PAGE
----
Saturday, May 17, 2008

No, Virginia...

There are so many reasons that I love the Dresden Dolls, and their newest album, "No, Virginia..." just reaffirms all of those reasons. Let's start with the fact that they have such a full, theatrical sound that you forget there's only two of them - Amanda Palmer on piano & vocals and Brian Viglione on drums. Both are so talented and have such a mastery over their instruments. They also work extremely well together so they have this great cohesion as a duo. Amanda's skillful piano-playing continues to astound me and Brian accompanies her so flawlessly.

"No, Virginia..." comes out May 20th but you can pre-order it now and be entered in a contest to win fun prizes. For those of you familiar with the Dresden Dolls (which really should be all of you because they're wonderful...) I would venture to say that "No, Virginia..." is slightly less playful than "Yes, Virginia..." Amanda still seems to have fun playing with words (and she is extremely gifted at doing so), but the overall sound seems more serious. It seems to me that a number of the songs have a sense of loss of innocence and a bit of nostalgia for times past. Perhaps that is the difference between "Yes, Virginia..." (which was inspired by a little girl's letter to Santa Claus) and "No, Virginia..." Now Virginia is all grown up, so the album is less sportive and tongue-in-cheek and is more solemn and pensive.

The album starts out with the fun Dear Jenny, which seems almost reminiscent of '80s hair metal or arena rock, with the selective yelling of certain words ("...for drastic MEASURES" or "we wave our flags into the CAMERA"). Next is the playful and almost nostalgic song about adolescent revenge and not fitting in, Night Reconnaissance. Then the album slows down for a few songs, only to suddenly go into a frenzy with track #6 (my favorite track), the creepy, delirious, theatrical and occasionally funny Lonesome Organist Rapes Page Turner. It's a song that makes you feel evil when you find a lyric humorous. From there, the album settles into a much more medium rock-n-roll pace, until the last two tracks when it slows down again with the beautiful but dark lullaby-like Sheep Song and the soft but dramatic Boston.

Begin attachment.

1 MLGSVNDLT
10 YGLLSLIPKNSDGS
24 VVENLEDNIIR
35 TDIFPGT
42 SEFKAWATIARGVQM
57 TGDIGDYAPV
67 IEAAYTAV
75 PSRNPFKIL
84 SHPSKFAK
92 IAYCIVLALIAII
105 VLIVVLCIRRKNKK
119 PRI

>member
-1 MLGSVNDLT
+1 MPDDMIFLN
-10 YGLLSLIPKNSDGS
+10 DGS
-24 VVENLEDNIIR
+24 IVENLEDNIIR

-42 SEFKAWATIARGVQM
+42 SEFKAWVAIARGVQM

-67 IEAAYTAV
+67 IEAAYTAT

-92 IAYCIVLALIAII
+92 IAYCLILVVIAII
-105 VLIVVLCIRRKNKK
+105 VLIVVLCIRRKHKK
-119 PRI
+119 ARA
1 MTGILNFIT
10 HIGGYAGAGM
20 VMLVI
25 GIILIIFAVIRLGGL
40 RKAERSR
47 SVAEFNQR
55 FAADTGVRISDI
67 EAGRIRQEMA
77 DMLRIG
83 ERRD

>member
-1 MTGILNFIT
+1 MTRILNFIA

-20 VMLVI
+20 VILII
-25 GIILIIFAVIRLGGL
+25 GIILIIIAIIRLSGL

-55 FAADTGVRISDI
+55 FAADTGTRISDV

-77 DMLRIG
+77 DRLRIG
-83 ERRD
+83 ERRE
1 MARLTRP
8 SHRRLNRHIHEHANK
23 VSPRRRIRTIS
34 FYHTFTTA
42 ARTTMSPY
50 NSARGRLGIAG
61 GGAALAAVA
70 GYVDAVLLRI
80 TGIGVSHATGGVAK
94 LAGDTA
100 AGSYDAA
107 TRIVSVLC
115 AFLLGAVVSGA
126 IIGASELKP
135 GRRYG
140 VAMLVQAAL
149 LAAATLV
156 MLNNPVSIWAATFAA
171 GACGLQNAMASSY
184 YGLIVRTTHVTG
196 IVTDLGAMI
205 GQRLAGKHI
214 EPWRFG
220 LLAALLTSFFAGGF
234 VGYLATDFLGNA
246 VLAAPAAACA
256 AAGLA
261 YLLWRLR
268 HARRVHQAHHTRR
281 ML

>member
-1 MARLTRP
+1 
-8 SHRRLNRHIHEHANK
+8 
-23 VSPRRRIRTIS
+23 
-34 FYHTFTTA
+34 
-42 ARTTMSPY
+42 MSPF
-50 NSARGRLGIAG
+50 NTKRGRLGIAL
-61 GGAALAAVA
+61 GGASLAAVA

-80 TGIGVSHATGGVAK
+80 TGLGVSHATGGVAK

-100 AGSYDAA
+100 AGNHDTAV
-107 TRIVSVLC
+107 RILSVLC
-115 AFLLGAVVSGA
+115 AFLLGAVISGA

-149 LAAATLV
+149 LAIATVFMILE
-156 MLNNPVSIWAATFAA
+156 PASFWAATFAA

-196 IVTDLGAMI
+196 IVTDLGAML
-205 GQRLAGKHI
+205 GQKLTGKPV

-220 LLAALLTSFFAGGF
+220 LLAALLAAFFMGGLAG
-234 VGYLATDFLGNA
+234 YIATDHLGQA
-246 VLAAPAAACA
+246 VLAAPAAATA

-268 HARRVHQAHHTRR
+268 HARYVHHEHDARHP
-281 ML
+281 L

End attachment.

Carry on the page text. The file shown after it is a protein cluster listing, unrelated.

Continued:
I have been looking forward to this album since I saw them play a song or two from it at their New Year's Eve concert and it is as fabulous as I thought it would be. I guess the only even somewhat unfortunate thing about the album is that I believe this album was recorded before/around the time Amanda's vocal chord surgery for her nodes - a singer's enemy, poor Amanda - and there are a few moments when I can tell that her voice is struggling to reach it's usual level of amazingness. Then again, I have had vocal training and I listen to the Dresden Dolls so much that most normal (read: not obsessed) people probably wouldn't even be able to tell.

On a side note, The Dresden Dolls will also be releasing "The Virginia Companion" - a photo and music book for the albums "Yes, Virginia..." and "No, Virginia..." - at some point in the hopefully not-too-distant future. I have "The Dresden Dolls Companion" (see left) and it is the best compilation of contemporary sheet music that I've ever seen. So many contemporary artists who release sheet music simplify it to such a ridiculous level that it barely even sounds like the same song. It especially upsets me with artists like Tori Amos, where her beautiful and complex piano parts entrance me and then her sheet music has three chords written on it. "The Dresden Dolls Companion" is actually true to the complexity of the music. They don't dumb it down for us. It's no ordinary music book either. It is full of photos, artwork, and behind-the-scenes statements from Amanda about her inspiration, experiences and thoughts. Plus the sheet music is filled with little hand-written notations (presumably from Amanda) such as "(these stops are more random, a la a skipping record... repeat at will...)" and "FAST & PSYCHOTIC....sloppy is better, esp. in the right hand." It adds a nice personal Dresden Dolls touch.

So there you have it. Go buy the CD. And the companion when it comes out. Even if you don't play the piano. It's worth it, I promise.

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